Biomass removal targeted at summit; risk of bigger wildfires would be reduced

Biomass removal targeted at summit; risk of bigger wildfires would be reduced

15 February 2012

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USA — Since 1999 about half a million acres of forest have burned in Trinity County, but the damage didn’t have to be that widespread, a county supervisor said Wednesday.

About 260,000 of those acres burned in 2008, when dry lightning moved and caused wildfires over large swaths of the north state, said Roger Jaegel, a supervisor from Hayfork.

The fires wouldn’t have burned as hot and done as much damage if the forests in Shasta and Trinity counties had been thinned of smaller trees that forestry officials call “biomass,” Jaegel said.

The Trinity County supervisor was at a “summit” in Redding on Wednesday where about 30 people gathered to try to figure out ways to get more biomass out of the forests. Removing biomass would reduce the risk of catastrophic wildfires, improve the health of forests and create jobs, Jaegel said.

“This is an extremely important issue to Trinity County,” Jaegel said.

The summit was organized by the Sierra Institute, a nonprofit agency based in Taylorsville in Plumas County. Conference attendees came from as far away as Berkeley and represented such groups as timber companies, nonprofit resource agencies, the U.S. Forest Service, California Department of Forestry and Fire Protection, environmental groups and local government.

Most biomass is made up of trees from 3 to 10 inches in diameter, said Joe Smailes, an ecosystems operations team leader with the Plumas National Forest around Quincy.

Many forests in the north state and Sierra Nevada are choked with little trees that aren’t valuable for lumber, he said. Because the trees are so thick, they make perfect fuel for wildfires.

Removing thickets of small trees would open up the forest, leaving fewer and larger trees that make forests more resistant to fire, said Bruce Goines, an ecosystems service group leader with the U.S. Forest Service’s regional office in Vallejo.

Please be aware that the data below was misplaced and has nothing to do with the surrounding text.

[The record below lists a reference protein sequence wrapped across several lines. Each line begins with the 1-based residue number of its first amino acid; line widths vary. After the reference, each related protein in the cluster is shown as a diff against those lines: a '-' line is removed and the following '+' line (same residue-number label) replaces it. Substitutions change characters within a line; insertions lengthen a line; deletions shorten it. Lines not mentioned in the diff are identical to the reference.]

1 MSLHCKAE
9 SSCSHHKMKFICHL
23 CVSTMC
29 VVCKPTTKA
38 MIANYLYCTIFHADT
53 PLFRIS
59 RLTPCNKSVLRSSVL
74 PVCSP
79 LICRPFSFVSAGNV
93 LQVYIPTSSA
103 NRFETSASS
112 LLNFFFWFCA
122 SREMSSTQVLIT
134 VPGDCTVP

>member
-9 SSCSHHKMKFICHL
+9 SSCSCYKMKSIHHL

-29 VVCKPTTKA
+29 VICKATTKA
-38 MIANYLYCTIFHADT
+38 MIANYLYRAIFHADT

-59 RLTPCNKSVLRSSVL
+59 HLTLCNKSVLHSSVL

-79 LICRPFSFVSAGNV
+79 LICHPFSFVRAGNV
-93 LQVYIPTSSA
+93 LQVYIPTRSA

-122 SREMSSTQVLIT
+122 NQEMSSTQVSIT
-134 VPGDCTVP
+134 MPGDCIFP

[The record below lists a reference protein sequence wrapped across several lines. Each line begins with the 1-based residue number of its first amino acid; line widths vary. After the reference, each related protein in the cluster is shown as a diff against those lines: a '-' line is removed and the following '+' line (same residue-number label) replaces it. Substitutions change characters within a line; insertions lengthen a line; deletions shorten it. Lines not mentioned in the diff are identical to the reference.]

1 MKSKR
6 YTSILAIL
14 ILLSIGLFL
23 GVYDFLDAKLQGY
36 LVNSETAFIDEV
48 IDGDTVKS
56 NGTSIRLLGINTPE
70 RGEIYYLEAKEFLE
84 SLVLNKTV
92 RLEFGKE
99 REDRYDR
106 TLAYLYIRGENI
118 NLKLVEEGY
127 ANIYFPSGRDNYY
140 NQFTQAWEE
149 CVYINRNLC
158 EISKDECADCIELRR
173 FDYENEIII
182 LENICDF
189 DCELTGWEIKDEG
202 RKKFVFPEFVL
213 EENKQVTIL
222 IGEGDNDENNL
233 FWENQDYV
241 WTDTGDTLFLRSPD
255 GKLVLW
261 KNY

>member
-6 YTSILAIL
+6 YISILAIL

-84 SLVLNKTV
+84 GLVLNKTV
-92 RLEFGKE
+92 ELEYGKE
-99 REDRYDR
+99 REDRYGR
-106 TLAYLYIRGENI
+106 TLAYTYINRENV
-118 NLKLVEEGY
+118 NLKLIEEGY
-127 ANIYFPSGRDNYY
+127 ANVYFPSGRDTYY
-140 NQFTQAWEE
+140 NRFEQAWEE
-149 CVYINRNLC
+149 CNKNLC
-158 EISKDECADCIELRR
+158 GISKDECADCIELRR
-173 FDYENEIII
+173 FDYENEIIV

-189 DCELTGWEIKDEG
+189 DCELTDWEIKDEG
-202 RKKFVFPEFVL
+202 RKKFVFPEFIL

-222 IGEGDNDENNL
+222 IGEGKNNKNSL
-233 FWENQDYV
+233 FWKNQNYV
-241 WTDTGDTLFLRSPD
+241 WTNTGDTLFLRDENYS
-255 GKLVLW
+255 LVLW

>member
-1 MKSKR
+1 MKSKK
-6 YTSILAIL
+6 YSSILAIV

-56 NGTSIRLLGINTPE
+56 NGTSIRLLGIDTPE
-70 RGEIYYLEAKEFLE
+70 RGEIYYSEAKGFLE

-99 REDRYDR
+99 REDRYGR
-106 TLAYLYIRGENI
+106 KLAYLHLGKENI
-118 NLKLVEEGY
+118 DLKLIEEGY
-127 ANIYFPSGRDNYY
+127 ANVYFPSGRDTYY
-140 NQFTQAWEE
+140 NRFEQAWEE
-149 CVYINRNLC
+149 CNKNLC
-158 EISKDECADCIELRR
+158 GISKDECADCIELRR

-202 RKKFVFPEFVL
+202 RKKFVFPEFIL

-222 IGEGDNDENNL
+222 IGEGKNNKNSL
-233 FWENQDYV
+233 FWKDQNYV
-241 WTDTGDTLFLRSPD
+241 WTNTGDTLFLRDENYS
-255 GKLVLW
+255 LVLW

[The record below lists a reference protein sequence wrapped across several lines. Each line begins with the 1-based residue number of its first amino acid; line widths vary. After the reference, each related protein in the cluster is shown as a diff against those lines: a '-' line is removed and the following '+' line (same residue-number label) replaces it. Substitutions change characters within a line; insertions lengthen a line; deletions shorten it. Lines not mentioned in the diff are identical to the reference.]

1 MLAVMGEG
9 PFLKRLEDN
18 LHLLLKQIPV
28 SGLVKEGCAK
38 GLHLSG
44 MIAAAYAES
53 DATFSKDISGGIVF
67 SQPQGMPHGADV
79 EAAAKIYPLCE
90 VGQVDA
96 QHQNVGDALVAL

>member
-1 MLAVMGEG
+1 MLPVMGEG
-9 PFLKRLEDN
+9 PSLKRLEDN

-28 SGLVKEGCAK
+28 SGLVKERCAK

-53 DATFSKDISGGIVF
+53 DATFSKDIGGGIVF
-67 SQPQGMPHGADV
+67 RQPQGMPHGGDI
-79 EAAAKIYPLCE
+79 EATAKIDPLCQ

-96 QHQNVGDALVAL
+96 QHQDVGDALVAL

Officials attending the summit said one of their challenges was to come up with ways to make it more profitable to remove biomass from forests.

Currently, most biomass is chipped up and sold to cogeneration plants, which burn the chips to generate electricity.

Smailes said cogeneration plants are paying too much for the wood chips and not getting paid enough for the energy they produce.

“In our area, we’ve had plants close,” Smailes said.

Chris Trott, fuel manager for Wheelabrator Shasta Energy Company in Anderson, said biomass is low value wood compared with larger trees that are cut up into lumber. He said gathering and removing biomass is expensive compared to what is sold for.

Some of the other possible uses for biomass are firewood, poles and fence posts, wood shavings, paper chips used to make paper and “biochar,” Trott said. Biochar is made by heating wood and creating a charcoal-like material that can be used as a fuel and as a fertilizer.

Jaegel said developing new uses for biomass could help reduce Trinity County’s high unemployment rate by providing more jobs. It would also help reduce the damage from future wildfires, he said.

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